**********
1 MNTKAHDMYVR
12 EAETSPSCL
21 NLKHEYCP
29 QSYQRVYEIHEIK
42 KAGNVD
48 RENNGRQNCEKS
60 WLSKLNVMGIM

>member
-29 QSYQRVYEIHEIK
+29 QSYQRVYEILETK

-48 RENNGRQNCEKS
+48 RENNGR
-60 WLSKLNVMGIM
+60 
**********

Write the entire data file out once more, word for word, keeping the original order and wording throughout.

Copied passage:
1 MNTKAHDMYVR
12 EAETSPSCL
21 NLKHEYCP
29 QSYQRVYEIHEIK
42 KAGNVD
48 RENNGRQNCEKS
60 WLSKLNVMGIM

>member
-29 QSYQRVYEIHEIK
+29 QSYQRVYEILETK

-48 RENNGRQNCEKS
+48 RENNGR
-60 WLSKLNVMGIM
+60 